The specifics of prescribed fire highly depend on the site, weather conditions, and landowner objectives. The benefits of prescribed fire greatly outweigh its costs if conducted appropriately.
In this series, we discuss the importance of prescribed fire for forest and wildlife management, and, specifically, the important elements, such as site conditions, weather, and timing, involved in conducting a prescribed burn. Many landowners are interested in prescribed burning and are capable of burning their own property but are apprehensive because of uncertainty. These landowners intend to burn, but when the day comes to light the fire, they hesitate because of a lack of knowledge or experience using prescribed fire. Many landowners have expressed a need for a day-of-burn guide to help them determine if conditions are right to burn that day.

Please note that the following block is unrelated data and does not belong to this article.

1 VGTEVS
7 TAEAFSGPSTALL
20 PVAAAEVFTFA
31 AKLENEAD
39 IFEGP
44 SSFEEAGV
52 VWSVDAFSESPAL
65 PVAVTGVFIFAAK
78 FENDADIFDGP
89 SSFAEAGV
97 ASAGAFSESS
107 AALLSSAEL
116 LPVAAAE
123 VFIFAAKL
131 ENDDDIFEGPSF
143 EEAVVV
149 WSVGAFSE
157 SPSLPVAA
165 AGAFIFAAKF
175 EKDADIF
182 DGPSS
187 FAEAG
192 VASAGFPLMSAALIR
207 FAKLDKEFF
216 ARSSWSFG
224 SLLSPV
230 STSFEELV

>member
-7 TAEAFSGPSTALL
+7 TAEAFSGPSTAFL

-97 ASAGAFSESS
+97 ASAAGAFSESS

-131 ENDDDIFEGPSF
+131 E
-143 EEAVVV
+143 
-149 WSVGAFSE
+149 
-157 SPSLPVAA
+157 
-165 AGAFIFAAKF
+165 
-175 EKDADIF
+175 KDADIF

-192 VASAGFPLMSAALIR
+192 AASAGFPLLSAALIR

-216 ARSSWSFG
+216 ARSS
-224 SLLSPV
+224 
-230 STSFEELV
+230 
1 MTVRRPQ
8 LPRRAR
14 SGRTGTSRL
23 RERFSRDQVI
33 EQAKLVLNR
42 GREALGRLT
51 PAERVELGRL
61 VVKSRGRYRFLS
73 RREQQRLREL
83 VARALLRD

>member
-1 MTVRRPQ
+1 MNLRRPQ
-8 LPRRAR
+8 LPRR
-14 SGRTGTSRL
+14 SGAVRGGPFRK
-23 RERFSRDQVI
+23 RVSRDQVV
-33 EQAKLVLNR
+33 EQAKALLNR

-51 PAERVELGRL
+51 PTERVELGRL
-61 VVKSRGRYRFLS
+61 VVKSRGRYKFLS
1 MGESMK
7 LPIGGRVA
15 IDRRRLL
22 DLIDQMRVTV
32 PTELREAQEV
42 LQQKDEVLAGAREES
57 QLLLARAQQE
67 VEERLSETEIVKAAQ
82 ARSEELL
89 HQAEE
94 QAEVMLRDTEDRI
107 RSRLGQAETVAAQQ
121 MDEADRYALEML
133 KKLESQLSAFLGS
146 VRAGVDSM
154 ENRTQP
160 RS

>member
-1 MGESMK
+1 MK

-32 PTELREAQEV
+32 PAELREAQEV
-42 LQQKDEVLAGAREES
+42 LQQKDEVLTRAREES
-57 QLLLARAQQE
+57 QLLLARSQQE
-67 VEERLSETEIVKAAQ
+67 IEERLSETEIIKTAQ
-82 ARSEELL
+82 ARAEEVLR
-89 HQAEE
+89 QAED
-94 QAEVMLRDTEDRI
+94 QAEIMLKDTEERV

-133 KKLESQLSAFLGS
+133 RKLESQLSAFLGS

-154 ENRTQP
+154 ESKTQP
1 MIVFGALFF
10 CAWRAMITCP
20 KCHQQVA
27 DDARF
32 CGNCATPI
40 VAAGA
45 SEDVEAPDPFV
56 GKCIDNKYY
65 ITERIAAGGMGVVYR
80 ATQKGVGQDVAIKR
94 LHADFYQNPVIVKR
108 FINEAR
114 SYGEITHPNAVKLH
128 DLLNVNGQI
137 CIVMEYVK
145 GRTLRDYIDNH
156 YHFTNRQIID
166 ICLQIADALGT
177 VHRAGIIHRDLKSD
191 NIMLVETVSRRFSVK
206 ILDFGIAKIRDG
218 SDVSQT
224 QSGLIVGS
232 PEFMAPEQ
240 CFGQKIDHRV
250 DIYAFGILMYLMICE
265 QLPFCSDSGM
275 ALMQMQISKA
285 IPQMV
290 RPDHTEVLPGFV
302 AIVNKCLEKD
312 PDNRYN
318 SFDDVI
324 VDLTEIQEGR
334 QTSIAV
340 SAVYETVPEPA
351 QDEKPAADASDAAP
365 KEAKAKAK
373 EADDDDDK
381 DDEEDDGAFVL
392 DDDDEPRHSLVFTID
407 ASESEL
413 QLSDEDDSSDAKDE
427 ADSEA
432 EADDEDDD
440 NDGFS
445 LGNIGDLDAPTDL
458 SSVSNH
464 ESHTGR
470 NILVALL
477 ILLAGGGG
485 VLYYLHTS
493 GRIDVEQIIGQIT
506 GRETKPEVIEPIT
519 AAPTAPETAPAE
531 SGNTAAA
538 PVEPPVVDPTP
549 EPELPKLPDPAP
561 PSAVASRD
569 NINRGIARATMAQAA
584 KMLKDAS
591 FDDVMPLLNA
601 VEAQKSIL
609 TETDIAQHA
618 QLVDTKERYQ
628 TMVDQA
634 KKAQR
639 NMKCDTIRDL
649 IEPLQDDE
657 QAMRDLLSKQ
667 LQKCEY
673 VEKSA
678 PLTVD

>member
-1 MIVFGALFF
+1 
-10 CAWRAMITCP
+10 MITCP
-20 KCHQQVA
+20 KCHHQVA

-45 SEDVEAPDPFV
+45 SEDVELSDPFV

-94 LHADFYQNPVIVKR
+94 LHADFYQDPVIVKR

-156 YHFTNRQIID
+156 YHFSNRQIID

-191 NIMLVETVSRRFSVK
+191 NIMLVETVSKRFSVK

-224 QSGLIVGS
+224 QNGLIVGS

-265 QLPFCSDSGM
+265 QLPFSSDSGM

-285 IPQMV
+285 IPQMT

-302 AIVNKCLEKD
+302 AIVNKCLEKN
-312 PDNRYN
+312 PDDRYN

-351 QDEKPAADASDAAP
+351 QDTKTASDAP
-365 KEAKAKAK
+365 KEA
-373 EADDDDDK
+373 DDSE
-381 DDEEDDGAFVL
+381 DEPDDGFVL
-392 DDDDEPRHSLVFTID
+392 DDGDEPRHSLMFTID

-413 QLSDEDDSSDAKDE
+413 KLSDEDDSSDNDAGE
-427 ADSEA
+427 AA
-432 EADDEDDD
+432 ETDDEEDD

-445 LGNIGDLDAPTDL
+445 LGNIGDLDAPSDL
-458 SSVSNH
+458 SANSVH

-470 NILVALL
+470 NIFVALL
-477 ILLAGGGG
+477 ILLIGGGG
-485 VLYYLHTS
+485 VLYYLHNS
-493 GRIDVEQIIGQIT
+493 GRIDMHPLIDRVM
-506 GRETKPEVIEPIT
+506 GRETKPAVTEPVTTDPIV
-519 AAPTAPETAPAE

Several topics—all of equal importance—will be covered in this series. Descriptions of each article follow. This series will start with a discussion of the fuels and the importance of having some idea of what will be burned during a prescribed fire.
Prescribed Fire: Fuels
Fuels are defined as any living or dead plant material that can be ignited by a fire. How a fire will burn is often based on the volume, arrangement, shape, size, and moisture content of the fuel. These characteristics are all interrelated. They affect each other and strongly influence fire behavior and the resulting effects of the fire. How fuel and its characteristics affect fire behavior will be discussed.